B. TRANSLATION (Protein Synthesis)-From RNA to Protein:1. First codon of mRNA attaches toribosome.2. tRNA (transfer RNA)- each carriesa specific amino acid; the tRNA anticodon will pair up with itscomplementary mRNA codon.3. When the 1st and 2nd amino acid isin place, the rRNA joins them byforming a peptide bond. As processcontinues, amino acid chain isformed until a stop codon.4. The tRNA is recycled to find another of the same amino acid so theprocess can occur again and again.5. The protein chains are then transported to other areas of the bodythat need them. WHY is TRANSLATION Important?o Makes all the proteins that the body needso Without translation, proteins wound not be made and we could notreplace the proteins that are depleted or damaged8
C. SUMMARY of PROTEIN SYNTHESIS:Below you will find the base sequence of a single strand of DNA. Please fill inthe complimentary bases of mRNA, tRNA, and the correct amino acidsequence.* NOTE: mRNA and tRNA never have T’s in the sequence! Alwaysuse the mRNA strand to code for the amino CGGUAACUGanticodonAminoAcidsMethionine ne-cysteine-histidine-stop9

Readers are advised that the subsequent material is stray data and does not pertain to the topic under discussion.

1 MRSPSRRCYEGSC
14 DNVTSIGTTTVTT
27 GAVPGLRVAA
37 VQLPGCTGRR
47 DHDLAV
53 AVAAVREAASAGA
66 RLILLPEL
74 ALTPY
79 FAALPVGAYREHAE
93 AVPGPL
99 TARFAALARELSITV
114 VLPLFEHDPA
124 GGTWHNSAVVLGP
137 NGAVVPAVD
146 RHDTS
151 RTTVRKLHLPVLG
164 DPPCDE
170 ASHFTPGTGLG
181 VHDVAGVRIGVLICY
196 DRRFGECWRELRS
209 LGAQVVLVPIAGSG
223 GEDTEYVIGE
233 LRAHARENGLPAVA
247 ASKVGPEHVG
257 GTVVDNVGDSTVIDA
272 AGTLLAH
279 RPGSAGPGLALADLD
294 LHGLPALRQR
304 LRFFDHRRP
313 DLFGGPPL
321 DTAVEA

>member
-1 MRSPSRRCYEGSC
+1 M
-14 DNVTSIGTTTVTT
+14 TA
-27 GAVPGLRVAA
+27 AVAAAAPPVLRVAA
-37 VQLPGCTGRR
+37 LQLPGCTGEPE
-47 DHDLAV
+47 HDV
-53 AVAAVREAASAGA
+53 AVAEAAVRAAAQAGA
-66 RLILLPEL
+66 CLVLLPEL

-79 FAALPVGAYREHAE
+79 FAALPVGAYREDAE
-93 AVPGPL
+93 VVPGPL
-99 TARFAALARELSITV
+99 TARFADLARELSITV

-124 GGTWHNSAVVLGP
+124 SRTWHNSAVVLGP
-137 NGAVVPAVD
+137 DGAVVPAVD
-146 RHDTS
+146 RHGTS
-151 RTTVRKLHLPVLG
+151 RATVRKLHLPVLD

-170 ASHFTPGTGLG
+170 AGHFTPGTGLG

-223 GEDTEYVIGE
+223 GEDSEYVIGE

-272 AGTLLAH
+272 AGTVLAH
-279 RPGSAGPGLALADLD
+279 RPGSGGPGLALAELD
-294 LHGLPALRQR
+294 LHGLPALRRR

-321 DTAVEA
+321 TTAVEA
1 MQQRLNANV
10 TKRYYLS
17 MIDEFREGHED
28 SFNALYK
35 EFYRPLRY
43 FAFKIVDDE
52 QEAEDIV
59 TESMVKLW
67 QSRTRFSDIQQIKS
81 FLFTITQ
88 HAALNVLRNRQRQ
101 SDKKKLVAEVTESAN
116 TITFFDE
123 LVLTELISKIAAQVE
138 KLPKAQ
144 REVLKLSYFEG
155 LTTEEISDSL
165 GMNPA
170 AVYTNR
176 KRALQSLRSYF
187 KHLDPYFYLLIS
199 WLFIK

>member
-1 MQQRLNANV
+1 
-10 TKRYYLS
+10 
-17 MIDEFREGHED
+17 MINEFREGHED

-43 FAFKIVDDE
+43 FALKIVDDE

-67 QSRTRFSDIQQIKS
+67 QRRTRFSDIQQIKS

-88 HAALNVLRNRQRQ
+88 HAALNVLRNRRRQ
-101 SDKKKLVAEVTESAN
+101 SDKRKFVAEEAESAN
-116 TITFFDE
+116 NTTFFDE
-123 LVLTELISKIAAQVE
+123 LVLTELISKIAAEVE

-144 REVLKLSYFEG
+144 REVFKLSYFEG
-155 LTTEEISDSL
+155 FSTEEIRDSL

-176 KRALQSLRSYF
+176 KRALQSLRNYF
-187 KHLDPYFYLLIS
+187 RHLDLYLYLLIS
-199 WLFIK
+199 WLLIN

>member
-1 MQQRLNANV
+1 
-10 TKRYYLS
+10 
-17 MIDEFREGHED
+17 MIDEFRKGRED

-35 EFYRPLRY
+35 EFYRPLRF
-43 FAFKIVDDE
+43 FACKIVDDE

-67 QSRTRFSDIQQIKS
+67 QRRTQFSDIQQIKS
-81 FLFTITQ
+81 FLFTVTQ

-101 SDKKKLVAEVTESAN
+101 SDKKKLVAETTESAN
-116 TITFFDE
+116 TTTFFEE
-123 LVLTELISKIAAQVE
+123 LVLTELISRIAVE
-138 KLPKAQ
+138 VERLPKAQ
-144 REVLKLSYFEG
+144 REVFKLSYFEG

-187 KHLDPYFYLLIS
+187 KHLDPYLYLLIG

Name: Block:Date:DNA Review Worksheet1. What does DNA stand for?2. Where in a cell is DNA found?3. What is the difference between chromatin and chromosomes?4. How many PAIRS of chromosomes does a human have in their skin cells?5. A segment of DNA that codes for a protein is called a .6. What are the three parts of a DNA molecule? Label the three parts of a DNA molecule in the picture provided.a.b.c.7. What 4 bases make up DNA molecules?8. Scientifically, describe the shape of a DNA molecule.9. What type of bond holds together the nitrogen bases?a. Label the hydrogen bond in the pictureb. How many hydrogen bonds are found between A-T? C-G?10. What scientists are credited with the “base-pairing” rules?a.11. What are the base pairing rules?12. Write the complementary stand to this DNA molecule on the line.GATCCATGAGTTAC13. What is the importance of the order of base pairs in a DNA molecule? (Hint: what might happen if the order ofthe base pairs were changed?)14. When does DNA replicate?15. During DNA replication, what causes the hydrogen bonds to break?a. What happens after the hydrogen bonds are broken?10